Julien: Bruins will have to 'adapt' without Thomas

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Julien: Bruins will have to 'adapt' without Thomas

While the talk this summer has largely been about most of the Boston Bruins team returning intact for next season, there is obviously one large exception in goaltender Tim Thomas.

The 38-year-old Bruins goalie is walking away from the team to spend time reconnecting with friends, faith and family out in Colorado this year, and so the goaltending duties will fall to twenty-something puck-stoppers in Tuukka Rask and Anton Khudobin. It wont be easy to replace a goaltender in Thomas that was the single biggest individual reason that Boston won the Cup when he nabbed the Vezina Trophy and Conn Smythe Trophy during an epic run through the playoffs.

But Claude Julien was asked about the four-time All-Star goaltenders decision to forego the Bruins and the NHL this season an action Thomas has never quite confirmed in any of his cagey Facebook posts and referenced his teams endless ability to roll with adversity and absent players.

The Bruins have been without Marc Savard for the better part of two years and were able to win a Stanley Cup without their playmaking center. They made the playoffs in Juliens first season without the services of a concussed Patrice Bergeron.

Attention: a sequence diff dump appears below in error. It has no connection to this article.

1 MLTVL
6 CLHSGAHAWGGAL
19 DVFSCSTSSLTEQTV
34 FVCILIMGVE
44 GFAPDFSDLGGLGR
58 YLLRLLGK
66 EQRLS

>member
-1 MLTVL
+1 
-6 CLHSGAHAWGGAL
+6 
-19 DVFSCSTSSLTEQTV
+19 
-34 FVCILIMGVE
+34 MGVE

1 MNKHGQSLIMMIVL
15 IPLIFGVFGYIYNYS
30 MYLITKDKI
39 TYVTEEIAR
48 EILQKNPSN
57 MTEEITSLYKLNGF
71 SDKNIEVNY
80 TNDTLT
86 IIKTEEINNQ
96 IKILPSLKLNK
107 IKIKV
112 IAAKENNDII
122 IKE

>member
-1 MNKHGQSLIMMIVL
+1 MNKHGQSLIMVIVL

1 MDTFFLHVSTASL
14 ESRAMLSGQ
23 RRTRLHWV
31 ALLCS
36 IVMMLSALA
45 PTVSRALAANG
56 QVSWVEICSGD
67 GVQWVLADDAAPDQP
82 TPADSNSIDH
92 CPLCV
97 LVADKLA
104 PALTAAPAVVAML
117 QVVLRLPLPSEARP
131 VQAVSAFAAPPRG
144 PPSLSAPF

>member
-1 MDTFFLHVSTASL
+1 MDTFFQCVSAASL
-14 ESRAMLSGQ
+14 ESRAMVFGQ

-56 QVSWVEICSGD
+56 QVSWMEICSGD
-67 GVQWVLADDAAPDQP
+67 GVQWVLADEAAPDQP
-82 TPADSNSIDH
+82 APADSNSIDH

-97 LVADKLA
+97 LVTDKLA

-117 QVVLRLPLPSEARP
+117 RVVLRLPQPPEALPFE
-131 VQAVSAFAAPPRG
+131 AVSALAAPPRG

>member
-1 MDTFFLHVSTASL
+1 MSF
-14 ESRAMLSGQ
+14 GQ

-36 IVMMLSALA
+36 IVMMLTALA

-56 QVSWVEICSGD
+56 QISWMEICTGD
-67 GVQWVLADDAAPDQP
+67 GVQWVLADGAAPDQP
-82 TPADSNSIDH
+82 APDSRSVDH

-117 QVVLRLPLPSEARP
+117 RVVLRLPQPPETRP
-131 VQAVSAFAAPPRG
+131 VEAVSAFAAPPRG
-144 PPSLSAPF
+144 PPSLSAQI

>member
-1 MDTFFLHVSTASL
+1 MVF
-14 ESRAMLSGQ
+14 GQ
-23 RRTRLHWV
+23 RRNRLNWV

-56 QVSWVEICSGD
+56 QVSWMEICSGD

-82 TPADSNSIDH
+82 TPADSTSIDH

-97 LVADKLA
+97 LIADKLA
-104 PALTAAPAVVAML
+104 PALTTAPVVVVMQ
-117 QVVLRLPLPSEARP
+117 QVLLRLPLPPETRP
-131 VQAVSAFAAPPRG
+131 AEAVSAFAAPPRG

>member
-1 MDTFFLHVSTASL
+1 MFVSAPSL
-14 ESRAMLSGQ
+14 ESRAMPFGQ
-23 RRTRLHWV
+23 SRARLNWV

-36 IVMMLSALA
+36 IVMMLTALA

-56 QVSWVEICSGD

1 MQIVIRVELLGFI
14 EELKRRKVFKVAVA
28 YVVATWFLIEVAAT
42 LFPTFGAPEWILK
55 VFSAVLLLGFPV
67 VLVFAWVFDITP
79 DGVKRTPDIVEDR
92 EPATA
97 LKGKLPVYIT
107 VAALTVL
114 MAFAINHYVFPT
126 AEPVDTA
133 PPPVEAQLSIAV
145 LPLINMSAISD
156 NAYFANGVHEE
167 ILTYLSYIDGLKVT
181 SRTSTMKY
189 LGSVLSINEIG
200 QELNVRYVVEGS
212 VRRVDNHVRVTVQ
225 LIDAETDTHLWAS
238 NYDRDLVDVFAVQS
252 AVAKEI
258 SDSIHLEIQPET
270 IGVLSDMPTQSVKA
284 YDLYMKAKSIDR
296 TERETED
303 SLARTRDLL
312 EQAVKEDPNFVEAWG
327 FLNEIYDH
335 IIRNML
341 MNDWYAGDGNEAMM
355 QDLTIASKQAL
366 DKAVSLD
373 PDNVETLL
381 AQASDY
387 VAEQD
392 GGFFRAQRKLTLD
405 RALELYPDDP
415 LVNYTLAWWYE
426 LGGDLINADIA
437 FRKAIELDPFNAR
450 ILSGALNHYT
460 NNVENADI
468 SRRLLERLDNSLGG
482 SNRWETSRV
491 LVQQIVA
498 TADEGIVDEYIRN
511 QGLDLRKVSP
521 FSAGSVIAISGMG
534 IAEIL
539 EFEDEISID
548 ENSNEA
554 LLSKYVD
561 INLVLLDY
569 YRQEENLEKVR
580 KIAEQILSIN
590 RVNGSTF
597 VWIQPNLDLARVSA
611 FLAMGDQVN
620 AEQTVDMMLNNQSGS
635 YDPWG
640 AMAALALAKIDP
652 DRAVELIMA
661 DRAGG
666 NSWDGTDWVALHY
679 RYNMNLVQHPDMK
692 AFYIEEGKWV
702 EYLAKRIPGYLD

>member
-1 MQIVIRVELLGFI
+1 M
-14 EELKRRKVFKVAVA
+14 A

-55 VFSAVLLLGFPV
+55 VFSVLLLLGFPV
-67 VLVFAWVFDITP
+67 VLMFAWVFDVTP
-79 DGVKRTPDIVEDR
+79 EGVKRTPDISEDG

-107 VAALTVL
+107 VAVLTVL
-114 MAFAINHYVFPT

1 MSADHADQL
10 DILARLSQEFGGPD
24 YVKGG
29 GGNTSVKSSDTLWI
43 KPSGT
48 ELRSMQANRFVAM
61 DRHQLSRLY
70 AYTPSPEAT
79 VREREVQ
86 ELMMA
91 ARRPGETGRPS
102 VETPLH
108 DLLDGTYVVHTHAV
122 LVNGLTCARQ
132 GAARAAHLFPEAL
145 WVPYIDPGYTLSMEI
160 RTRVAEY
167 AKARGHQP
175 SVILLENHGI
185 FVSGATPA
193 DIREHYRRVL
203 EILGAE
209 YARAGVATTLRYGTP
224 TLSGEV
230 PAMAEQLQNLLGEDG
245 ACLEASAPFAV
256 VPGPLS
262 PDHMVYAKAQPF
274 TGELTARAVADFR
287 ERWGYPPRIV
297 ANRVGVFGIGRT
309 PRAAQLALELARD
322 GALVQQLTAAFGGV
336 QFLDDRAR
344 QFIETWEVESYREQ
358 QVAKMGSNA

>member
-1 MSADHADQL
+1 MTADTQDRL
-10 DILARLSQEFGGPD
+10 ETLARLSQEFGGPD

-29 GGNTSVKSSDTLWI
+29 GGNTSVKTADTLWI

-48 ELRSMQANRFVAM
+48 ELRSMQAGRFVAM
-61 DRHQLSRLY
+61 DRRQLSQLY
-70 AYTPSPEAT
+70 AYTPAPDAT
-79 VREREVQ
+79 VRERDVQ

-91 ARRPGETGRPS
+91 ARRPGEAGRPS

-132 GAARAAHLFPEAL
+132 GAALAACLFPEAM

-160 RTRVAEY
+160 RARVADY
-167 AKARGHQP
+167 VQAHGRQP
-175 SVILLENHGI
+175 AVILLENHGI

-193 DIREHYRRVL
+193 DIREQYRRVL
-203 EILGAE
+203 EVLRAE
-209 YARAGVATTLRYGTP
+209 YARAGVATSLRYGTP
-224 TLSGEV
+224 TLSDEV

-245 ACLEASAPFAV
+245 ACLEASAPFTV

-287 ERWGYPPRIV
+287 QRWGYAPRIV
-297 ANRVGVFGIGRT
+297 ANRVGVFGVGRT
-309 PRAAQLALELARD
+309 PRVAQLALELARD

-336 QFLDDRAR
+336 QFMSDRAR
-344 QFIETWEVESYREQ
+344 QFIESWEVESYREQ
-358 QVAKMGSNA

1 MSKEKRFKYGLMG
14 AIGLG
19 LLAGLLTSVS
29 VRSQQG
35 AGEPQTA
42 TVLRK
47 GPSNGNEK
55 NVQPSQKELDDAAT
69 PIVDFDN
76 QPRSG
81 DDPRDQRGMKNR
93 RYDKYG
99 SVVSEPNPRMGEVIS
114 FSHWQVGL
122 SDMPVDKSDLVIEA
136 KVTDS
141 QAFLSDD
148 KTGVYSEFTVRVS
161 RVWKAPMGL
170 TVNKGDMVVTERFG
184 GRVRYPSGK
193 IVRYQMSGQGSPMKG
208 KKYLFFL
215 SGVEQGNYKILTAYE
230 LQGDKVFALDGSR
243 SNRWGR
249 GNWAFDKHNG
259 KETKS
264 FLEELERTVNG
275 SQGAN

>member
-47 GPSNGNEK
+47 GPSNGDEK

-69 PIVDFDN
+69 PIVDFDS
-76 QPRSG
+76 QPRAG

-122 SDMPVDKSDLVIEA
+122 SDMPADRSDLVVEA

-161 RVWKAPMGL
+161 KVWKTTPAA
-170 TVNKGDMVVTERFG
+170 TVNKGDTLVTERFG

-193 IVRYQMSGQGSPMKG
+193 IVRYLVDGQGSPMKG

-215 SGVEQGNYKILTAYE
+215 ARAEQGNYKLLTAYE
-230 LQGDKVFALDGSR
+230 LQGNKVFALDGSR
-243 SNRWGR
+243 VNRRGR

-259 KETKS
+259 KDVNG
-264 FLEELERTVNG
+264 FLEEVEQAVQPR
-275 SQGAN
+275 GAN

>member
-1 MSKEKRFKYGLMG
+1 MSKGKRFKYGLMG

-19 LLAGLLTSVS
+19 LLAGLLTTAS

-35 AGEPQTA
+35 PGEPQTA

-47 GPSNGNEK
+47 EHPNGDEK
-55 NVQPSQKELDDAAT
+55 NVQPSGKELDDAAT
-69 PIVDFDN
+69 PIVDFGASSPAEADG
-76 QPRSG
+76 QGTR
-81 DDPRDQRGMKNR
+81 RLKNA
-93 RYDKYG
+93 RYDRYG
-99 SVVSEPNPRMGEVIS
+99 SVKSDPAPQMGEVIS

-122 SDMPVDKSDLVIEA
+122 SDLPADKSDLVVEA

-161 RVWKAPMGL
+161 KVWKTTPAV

Theres a precedent there for this current edition of Black and Gold players to power through missing players.

We lost a guy by the name of Marc Savard, who led our team in scoring every year. We were able to adapt. I see the absence of Thomas as a same kind of a challenge, said Julien. Theres no doubt, nobodys going to deny what Tims done here for our hockey club over the years, but weve mentioned that Tuukka is a very capable goaltender

It certainly helps the Bruins as well when a longtime prospect and goalie of the future like Rask is waiting in the wings, and the Bruins just hope he seizes the opportunity with a healthy, consistent season.